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#1 2018-08-20 04:52:32

Registered: 2016-12-05
Posts: 837  

MiyoLinux Portable

Someone recently left a very nice review for MiyoLinux on Sourceforge. I wish that I could personally thank the person; however, there's no way to respond to reviews. So if you read this tomastobyb, thank you very much! smile

In his review, he said that he would like to see a MiyoLinux with persistence. I don't know if that user will ever see this, but perhaps so...or perhaps it will help others who may be interested.

I've been using a portable version of MiyoLinux (that I installed onto a USB) for almost 2 years now. However, I recently made a new one with the release of ASCII.

One of the great things about the Refracta Installer, is that you can easily install the OS onto a's just like installing it to your hard drive, but you choose to install it onto a USB (not the one you're running live from). As with a normal system, it will save files, installed applications, etc. You can even apply updates like a normal system...I was somewhat wary of that due to the fear of degradation of the USB, but I'm a wild man who likes to live on the edge of the blade! LOLOLOL!!! tongue  I've been updating that original portable for 2 years now, and the USB is still going strong! big_smile  Instead of attempting a dist-upgrade from Jessie to ASCII on it, I decided to just make a new portable version with ASCII.

If you're familiar with the Refracta Installer, here are the basic steps that I use to make a portable version of MiyoLInux...


a)  2 USB's (one for the live environment that you burned the .iso onto, and one to install the system onto).
b)  Enough USB slots on your computer! tongue

Depending on your intended use for it and the amount of installed applications and updates, you could probably get by with an 8 GB USB. The installed system out of the box is only a little over 2 GBs. However, I personally use a 32 GB USB for mine.


1. Boot into the live environment.
2. Open gparted to see what the live usb is designated as; such as, sdb1. (Your designation may differ).
3. Open the file manager.
4. Insert the USB that you will be installing the system on.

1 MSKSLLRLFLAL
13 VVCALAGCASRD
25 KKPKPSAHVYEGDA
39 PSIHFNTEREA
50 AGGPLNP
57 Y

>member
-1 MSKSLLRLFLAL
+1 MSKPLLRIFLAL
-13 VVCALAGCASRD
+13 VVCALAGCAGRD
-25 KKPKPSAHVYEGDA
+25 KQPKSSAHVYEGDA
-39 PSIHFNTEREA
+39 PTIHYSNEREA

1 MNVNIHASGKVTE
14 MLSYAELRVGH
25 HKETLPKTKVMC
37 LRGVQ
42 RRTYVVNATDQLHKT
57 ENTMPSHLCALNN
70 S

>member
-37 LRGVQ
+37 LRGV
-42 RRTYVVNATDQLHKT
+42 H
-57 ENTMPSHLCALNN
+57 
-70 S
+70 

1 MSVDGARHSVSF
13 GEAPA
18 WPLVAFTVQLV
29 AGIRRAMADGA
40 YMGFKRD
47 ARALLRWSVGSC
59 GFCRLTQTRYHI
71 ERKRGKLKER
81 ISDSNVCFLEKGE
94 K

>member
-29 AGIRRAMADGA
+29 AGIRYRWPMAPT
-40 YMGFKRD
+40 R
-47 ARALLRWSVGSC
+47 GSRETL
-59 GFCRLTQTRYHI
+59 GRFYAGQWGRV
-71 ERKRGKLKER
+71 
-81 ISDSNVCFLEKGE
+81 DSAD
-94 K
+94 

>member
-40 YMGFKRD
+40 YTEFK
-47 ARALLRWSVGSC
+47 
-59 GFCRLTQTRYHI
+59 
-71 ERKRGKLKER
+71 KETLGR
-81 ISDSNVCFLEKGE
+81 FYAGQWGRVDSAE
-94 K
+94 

When it appears in the file manager, right-click on it (in the side pane of the file manager) and choose "unmount".

5. Check gparted again to see what the new USB is designated as. Write it down if you want to make sure you choose the right partition/device to install the system onto.
6. You can go ahead and partition the USB now with gparted, or you can do it during the installation. Whether now or later, you have a couple of options...

  • Partition the USB like any hard drive; such as, partitions for root, home, and swap ... or ... just root and swap. I used root and a 1 GB swap on my original portable version.

  • Create one single partition for root on the entire USB, and choose a swap file during the installation (instead of making an actual swap partition). This is the method that I used on the latest one

To create a swap file during installation, just don't choose a partition when it asks you to choose one for swap. Just click OK. A message will appear telling you that a swap file will be created. wink

7. Go through the installation as normal, JUST MAKE SURE TO INSTALL THE SYSTEM ONTO THE CORRECT USB, AND INSTALL GRUB ONTO THE USB!!! I'm not yelling...just want to make sure that folks see that...

Now, when the installation is finished, and you boot into your portable version, it will be listed at the top of the Grub screen when you boot it up. It will have added any other OSs that are on your system to the portable's grub. If you'd rather only have the portable listed on the Grub screen, you can see how to quickly do that HERE.

I have been Devuanated, and my practice in the art of Devuanism shall continue until my Devuanization is complete. Until then, I will strive to continue in my understanding of Devuanchology, Devuanprocity, and Devuanivity.

Veni, vidi, vici vdevuaned. I came, I saw, I Devuaned. wink


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